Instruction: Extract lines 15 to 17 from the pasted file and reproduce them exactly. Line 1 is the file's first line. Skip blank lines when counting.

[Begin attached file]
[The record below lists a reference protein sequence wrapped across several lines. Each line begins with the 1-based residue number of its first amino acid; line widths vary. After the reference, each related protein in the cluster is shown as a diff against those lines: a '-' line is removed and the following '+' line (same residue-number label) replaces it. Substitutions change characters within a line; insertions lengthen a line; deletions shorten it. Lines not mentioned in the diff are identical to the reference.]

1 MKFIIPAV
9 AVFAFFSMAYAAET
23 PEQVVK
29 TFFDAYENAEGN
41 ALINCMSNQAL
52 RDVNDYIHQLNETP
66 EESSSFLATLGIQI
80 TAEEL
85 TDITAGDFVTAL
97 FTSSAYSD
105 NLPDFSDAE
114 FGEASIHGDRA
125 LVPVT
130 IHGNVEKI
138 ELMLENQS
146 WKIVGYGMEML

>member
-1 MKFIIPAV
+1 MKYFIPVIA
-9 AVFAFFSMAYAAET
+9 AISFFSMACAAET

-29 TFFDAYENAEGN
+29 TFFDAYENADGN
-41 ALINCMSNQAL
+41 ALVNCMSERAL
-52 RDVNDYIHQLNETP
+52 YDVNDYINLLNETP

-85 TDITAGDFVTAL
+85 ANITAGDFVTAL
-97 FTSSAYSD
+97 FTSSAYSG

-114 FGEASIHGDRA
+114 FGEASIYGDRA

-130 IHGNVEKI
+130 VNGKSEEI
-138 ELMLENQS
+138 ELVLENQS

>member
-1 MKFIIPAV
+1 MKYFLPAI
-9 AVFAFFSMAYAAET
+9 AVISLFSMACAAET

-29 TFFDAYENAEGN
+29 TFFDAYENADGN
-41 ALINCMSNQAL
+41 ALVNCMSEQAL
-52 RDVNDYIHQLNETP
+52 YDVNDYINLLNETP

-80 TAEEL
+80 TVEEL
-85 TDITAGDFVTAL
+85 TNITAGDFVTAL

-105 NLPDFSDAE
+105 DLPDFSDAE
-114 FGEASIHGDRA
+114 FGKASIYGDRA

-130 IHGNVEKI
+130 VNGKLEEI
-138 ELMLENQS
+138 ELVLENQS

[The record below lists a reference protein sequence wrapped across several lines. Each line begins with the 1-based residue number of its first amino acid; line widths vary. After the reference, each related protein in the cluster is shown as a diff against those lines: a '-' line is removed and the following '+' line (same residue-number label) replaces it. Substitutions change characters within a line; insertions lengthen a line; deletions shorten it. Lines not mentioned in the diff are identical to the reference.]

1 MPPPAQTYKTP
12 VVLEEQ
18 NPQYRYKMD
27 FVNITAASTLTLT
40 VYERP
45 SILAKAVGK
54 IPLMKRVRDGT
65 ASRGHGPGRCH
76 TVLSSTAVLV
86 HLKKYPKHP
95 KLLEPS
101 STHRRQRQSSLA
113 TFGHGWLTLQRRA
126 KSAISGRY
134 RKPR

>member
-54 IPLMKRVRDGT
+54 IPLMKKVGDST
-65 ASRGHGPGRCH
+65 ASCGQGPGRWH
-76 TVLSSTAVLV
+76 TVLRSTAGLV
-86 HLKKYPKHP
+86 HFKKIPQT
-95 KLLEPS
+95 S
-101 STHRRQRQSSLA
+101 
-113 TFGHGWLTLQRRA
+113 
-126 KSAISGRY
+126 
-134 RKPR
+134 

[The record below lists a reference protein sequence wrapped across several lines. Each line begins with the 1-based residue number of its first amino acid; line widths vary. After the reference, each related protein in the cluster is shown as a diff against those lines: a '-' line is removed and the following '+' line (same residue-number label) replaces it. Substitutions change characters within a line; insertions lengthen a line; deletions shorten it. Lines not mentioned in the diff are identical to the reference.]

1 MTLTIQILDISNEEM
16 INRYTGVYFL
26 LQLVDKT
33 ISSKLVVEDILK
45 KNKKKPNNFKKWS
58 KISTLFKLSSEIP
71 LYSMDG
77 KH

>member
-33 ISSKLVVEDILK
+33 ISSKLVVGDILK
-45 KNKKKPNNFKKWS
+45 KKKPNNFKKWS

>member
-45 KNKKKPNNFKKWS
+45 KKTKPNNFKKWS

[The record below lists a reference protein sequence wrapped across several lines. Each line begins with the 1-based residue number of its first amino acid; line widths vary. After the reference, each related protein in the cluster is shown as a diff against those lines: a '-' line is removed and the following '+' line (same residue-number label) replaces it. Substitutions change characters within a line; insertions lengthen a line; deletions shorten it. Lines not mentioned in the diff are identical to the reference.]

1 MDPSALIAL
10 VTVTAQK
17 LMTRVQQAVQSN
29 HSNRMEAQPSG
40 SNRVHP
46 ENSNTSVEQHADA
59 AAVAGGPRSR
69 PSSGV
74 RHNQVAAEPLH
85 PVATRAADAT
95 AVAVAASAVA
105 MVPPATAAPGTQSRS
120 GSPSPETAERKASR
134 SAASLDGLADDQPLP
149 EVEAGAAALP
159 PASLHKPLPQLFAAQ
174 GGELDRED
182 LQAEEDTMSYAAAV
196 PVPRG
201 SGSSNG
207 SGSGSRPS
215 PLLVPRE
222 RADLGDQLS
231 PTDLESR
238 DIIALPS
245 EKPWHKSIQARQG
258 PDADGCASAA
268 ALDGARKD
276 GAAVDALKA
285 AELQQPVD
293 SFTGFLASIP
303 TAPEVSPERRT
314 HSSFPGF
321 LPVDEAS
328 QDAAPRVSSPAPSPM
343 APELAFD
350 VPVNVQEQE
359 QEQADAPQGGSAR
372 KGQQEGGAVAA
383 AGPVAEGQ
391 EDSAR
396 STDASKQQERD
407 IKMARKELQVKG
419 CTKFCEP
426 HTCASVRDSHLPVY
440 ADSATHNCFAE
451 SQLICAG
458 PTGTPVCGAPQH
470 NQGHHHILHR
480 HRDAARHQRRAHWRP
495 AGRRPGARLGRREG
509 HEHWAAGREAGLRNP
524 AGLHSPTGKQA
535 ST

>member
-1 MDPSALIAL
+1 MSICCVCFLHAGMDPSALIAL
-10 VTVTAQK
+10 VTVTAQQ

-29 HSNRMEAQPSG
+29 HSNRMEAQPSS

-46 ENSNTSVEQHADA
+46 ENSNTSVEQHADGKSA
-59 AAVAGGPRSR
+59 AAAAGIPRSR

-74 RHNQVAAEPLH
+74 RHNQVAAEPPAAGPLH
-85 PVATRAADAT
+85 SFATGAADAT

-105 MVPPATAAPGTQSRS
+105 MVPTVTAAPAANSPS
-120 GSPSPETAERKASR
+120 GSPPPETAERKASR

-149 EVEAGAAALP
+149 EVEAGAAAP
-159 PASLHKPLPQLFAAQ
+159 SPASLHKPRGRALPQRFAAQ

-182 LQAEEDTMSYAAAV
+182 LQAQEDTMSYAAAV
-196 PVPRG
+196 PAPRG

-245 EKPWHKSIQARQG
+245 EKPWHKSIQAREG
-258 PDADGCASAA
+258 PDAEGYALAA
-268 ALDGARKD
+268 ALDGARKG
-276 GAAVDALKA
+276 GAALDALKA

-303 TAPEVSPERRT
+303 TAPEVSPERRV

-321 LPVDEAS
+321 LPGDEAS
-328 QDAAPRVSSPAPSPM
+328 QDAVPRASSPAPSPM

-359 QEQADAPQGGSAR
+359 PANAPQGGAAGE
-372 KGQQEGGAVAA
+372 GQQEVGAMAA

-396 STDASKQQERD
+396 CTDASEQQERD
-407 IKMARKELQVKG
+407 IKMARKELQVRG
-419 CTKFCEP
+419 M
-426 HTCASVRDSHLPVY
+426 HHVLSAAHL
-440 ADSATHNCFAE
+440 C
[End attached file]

130 IHGNVEKI
138 ELMLENQS
146 WKIVGYGMEML